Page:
More Highlights for Tar Heel Traveler
Cribbage players travel to Raleigh, North Carolina to compete in the annual National Cribbage Tournament – the world’s largest cribbage event.
Nick Pond, former WRAL Sports director/anchor and avid cribbage player, formed the American Cribbage Congress and national tournament in 1973. The competition was held in the studios of WRAL-TV.
We have two vintage stories about the tournament. The first story aired in 2013. Scott Mason, the Tar Heel Traveler, provides a bit of history about this brainy card game.
The second video aired in 1979. WRAL News reporter Del Walters talks with WRAL Sports anchor Nick Pond explains how cribbage, a popular game at family and friend gatherings, came out of the living room to take center stage with its own tournament.
In recognition of WRAL’s 60th Anniversary, Scott Mason – better known as The Tar Heel Traveler – took viewers back to October 17, 1956 for the groundbreaking ceremonies of the studios on Western Boulevard in Raleigh. WRAL would sign on two months later on December 15, 1956 using a temporary studio in the garage of the transmitter building near Garner.
Scott Mason interviewed Wesley Williams, former President of Greater Raleigh Merchants Association, for his recollection of that rainy day in October. Also interviewed is CEO Jim Goodmon, grandson of founder A.J. Fletcher and nephew of Fred Fletcher.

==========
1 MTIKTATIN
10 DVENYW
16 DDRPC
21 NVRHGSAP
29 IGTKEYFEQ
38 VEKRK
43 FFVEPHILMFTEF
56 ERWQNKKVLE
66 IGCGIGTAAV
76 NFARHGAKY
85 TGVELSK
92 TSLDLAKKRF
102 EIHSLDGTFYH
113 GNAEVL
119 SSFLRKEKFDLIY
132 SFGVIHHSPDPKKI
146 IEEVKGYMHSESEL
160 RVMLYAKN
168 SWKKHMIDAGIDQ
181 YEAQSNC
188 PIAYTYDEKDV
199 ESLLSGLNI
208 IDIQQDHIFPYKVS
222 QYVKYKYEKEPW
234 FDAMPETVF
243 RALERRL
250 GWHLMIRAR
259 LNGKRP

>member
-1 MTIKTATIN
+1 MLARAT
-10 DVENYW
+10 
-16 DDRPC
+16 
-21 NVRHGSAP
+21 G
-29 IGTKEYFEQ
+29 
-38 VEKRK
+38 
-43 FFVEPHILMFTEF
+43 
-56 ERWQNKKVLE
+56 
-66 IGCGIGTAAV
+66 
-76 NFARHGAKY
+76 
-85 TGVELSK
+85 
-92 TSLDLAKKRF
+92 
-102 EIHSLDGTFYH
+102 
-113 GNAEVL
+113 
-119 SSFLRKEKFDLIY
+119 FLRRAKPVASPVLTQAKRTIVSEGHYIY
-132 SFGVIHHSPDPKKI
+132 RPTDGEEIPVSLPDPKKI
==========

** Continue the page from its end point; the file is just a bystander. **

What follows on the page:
WRAL-FM carried the dedication ceremonies LIVE with Fred Fletcher, VP of Capitol Broadcasting introducing the guest speakers and providing commentary. George Geoghegan, VP of Wachovia Bank and Trust served as Master of Ceremonies. Other speakers included Charles Campbell, President of the Raleigh Chamber of Commerce and Wesley Williams, at the time Secretary of the Raleigh Merchants Association.
The highlight of the event was Dorothy Collins, star of the NBC television program “Your Hit Parade,” joining CBC Founder and President AJ Fletcher to turn the soil with a gold color shovel. The day was rainy and gray, but everyone beamed with excitement. Dorothy Collins said, “I hope this station goes on forever and ever.”
Feature edited by WRAL Tar Heel Traveler photographer Bob Meikle.
WRAL-TV’s Tar Heel Traveler Scott Mason features WRAL-TV on his latest installment, in honor of an important anniversary for the Big 5. Dec. 15, 2016, marks 60 years since WRAL-TV first signed on the air. Check out more from about
WRAL Tar Heel Traveler Skip Cilley introduces the new Tar Heel Traveler John Pronk. John criss-crossed North Carolina finding interesting folks and their stories from July 1978 – March 1979.
After Cilley left WRAL, he continued to work in television in Texas, Utah, and Massachusetts before taking a position in St. Louis, Missouri with the Evening Magazine Program. He won several EMMY awards throughout his career.
After leaving broadcasting, he started Cilley Communications. He made St Louis his home for the remainder of his life. Cilley passed away June 2005.
Skip Cilley was the Tar Heel Traveler from February 1977 – July 1978. In this installment of THT, Skip talks with Thelma Graham in Columbus County, North Carolina. Thelma demonstrates the almost lost art of crafting the bottom of wood chairs with layers of twisted corn shucks.
Circa 1977. Film.